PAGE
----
The silent chess game

For Instants, hotelier-writer Marie-Christine Clément shares her travelogue in six “unforgettable moments” across China, exploring the land’s traditional crops and culture. The last leg of her journey is one hour from Taipei, in the mountains, where Volando Urai hosts the most disconcerting show.

The silent chess game

For Instants, hotelier-writer Marie-Christine Clément shares her travelogue in six “unforgettable moments” across China, exploring the land’s traditional crops and culture. The last leg of her journey is one hour from Taipei, in the mountains, where Volando Urai hosts the most disconcerting show.

There is a man, there is a woman. They wear long, wide-sleeved white coats, red scarves wrapped around their necks. They are motionless. Eyes closed. Sitting in the lotus position on the water, facing each other, floating. The wind caresses their faces, ruffles their hair. Their reflections undulate on the surface in two inverted triangles. The tumultuous waters of the Urai descending from the mountains of the Wulai District do not perturb them. The water – several meters deep and of surreal clarity – crashes thunderously right beside them. They wholly sense its strength, intimately experience its power. The trees clinging to the mountain just across from them frame this open-air temple with a dancing wall.

The man and the woman are suspended between two worlds. Long minutes. Improbable statues. At last, the man’s arms slowly rise. A sail unfurling. A human butterfly taking flight. The wind sweeps against his sleeves, briskly flapping the fabric. Then he lowers his arms, first one, then the other; a wooden mallet becomes visible, with which he strikes the bronze bowls before him. Crystalline tones rise into the air, multiply, wander away into the valley, melt into the wind, vanish into the water. The man caresses or strikes each bowl as he is inspired, sometimes swiftly and firmly, sometimes softly, contemplatively. It is delicate music, moved by the moment and then lost forever, blending with the elements, soothing the wind, taming the river. When he has finished, he raises his hands over his head again and, in a final prayer, extinguishes the vibration with two of his fingers. New silence. Water, air, and wind return to their primitive sonic kingdom.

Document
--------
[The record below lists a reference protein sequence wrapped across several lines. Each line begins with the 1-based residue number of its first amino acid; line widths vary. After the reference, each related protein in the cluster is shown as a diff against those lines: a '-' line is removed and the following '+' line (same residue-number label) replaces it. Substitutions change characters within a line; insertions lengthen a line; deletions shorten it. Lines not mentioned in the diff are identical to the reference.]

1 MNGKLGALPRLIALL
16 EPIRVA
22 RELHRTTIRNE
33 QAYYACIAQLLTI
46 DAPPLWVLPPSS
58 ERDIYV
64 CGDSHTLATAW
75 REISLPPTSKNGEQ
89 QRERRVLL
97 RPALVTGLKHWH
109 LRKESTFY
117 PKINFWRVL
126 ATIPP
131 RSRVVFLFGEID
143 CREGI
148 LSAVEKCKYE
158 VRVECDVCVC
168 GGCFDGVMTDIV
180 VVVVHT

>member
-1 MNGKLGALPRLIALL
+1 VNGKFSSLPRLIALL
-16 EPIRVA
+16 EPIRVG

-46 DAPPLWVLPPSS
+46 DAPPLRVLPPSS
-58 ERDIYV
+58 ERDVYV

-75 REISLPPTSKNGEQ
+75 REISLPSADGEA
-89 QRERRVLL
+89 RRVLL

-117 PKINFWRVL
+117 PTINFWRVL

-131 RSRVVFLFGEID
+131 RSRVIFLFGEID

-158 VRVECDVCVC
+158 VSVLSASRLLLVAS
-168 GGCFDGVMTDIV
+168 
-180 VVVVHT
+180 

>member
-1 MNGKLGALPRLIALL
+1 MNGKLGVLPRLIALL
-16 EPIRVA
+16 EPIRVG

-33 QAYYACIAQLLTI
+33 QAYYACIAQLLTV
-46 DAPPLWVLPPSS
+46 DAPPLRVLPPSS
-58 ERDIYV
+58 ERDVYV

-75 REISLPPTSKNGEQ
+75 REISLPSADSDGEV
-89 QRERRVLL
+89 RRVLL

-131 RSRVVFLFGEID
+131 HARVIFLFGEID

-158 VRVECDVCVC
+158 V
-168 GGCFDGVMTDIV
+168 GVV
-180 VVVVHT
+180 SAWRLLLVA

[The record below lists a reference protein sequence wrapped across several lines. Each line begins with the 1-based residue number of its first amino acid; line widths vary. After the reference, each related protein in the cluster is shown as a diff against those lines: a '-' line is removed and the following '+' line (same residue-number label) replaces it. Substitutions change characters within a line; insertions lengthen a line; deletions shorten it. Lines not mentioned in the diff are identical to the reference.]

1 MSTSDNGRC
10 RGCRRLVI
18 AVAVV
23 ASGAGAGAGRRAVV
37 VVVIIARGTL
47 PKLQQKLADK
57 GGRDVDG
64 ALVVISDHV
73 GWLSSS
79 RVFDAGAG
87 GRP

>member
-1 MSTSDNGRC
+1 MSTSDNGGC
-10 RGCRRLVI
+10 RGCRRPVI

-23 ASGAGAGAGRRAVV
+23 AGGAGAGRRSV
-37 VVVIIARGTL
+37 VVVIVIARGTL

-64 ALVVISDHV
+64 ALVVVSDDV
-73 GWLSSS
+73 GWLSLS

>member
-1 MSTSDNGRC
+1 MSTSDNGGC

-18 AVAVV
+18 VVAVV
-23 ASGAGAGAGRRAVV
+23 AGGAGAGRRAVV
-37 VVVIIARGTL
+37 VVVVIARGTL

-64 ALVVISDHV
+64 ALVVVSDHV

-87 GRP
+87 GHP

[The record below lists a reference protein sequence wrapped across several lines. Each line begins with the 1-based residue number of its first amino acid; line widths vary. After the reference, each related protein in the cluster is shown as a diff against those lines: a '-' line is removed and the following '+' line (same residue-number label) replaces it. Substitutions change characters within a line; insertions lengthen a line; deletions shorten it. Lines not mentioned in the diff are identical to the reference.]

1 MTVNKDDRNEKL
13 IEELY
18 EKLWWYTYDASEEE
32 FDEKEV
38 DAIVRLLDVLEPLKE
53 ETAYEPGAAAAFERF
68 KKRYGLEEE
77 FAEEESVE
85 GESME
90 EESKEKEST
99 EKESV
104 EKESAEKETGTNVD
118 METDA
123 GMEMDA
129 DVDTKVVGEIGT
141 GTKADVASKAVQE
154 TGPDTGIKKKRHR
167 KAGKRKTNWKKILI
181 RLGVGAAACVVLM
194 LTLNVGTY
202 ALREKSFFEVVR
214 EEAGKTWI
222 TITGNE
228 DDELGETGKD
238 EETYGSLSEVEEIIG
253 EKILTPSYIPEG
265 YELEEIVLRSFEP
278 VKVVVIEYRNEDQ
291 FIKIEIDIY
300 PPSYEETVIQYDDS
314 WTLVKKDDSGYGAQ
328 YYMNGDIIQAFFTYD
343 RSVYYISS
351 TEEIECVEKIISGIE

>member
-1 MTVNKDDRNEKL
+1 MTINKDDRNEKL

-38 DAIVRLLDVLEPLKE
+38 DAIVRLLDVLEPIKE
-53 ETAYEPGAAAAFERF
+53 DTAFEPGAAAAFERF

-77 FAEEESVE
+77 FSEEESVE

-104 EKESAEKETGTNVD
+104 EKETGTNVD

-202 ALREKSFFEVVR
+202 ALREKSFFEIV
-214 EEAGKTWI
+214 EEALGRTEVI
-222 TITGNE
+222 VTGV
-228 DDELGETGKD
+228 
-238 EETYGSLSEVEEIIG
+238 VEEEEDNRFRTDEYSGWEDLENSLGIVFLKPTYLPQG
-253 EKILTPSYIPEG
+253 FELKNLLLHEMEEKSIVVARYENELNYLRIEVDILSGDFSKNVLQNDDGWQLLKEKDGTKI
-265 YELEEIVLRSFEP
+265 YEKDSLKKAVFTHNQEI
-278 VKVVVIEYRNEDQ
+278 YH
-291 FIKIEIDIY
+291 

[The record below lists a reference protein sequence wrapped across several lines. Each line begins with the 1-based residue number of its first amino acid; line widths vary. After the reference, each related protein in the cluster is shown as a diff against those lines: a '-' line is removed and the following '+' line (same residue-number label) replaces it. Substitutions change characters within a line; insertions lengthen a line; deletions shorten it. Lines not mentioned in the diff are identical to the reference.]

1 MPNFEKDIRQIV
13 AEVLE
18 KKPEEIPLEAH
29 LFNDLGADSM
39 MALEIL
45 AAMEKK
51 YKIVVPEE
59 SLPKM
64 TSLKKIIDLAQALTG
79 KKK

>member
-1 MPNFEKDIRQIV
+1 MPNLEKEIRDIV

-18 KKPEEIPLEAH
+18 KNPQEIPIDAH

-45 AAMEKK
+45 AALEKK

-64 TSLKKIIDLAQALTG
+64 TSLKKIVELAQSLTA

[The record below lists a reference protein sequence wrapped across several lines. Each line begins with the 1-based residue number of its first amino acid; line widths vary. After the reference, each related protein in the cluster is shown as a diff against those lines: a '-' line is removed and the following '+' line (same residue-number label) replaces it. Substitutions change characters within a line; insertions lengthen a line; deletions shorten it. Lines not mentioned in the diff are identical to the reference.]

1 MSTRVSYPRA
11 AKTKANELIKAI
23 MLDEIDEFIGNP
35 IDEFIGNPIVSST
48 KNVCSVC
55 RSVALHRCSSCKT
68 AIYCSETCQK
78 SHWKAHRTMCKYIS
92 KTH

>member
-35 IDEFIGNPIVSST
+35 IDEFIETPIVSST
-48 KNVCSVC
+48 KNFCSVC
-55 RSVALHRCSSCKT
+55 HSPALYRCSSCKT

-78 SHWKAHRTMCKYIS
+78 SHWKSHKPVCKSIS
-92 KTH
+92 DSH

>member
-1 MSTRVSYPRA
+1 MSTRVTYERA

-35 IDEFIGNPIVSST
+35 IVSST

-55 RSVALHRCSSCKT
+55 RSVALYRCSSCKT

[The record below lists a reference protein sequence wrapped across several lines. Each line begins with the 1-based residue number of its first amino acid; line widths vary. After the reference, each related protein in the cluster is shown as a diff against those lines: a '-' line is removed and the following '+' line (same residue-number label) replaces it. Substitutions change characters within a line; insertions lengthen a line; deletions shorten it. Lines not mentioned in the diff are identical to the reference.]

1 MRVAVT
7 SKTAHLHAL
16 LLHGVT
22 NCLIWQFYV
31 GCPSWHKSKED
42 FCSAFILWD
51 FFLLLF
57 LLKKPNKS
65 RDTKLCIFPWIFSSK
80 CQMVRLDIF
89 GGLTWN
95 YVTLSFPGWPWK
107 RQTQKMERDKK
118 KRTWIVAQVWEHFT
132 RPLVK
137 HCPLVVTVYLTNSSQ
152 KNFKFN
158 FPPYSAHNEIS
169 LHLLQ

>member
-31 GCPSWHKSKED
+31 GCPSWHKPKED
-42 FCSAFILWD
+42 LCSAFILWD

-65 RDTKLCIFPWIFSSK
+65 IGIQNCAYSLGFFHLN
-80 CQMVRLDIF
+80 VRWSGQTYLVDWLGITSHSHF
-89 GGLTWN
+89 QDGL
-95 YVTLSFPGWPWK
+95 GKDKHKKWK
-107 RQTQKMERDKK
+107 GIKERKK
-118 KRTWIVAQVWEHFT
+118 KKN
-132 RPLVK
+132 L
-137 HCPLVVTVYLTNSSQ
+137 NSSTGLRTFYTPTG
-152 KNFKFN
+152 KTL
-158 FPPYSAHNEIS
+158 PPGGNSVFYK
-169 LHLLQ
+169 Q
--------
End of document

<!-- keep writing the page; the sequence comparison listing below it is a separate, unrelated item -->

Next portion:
Now the woman takes this singular stage. The bowls’ sounds are lighter, accelerating or softening at the will of her nimble, graceful hands. Their eyes are still closed. They are still motionless. The man and the woman communicate through the invisible waves. They play a game of silent chess. I am seated at water’s edge, not far from them. I dare not bring my cup to my lips. The valley swells with concentric vibrations. The mountain breathes. For a few moments, the world seems suspended in time and space. The valley dilates. Then, here by the water, the world regains its proportions. The man unfolds his person, majestically letting his white coat fall, a corner of which trails in the water, and he abandons it, as though having shed his skin.

A thunderclap rumbles in the mountains. The man on the shore, impassive, acts as though he has heard nothing. He continues slowly around the pool. Thunder sounds again, then again and again. A solemn gong, insistent reverberations. The gods have come to join the chess game. Then Rosen Siran stands, unmoving, before a huge drum on a tripod, at head height. He spreads his arms, lets loose an enormous cry, and begins to frenetically beat the drum. The man is challenging the gods. The gong in the mountain answers him and converses with him. The drumbeats seek to persuade. The valley returns their echo. The sound amplifies. My heart beats wildly.

The man, the wind, the mountain, the river are one. The dialogue with the gods is unceasing. In the mountain, the Gong Master simulates the rain, the storm, the hail, the unleashed elements. His name is Wu Zong-Lin and he lives in a small green house hanging in the trees. It is invisible at first: You must look closely to detect it ensconced in the foliage. But, once it has been seen, you never feel alone again. The mountain has eyes. A spirit is watching you. But Rosen Siran, the drummer, knows how to mollify people and spirits. The tea I drank that afternoon had never been so aptly named – Tie Guan Yin, Iron Goddess of Mercy. This one was Taiwanese and smoked with longan wood. I knew it drew its strength in Fujian province, its roots braving the high, barren rocks of the Wuyi Shan Mountains.. I also sensed that, once I set down my cup, I would never again be able to find that taste, the flavor of that miraculous spring day when I saw a man converse with the gods at Volando Urai.

 

 

 

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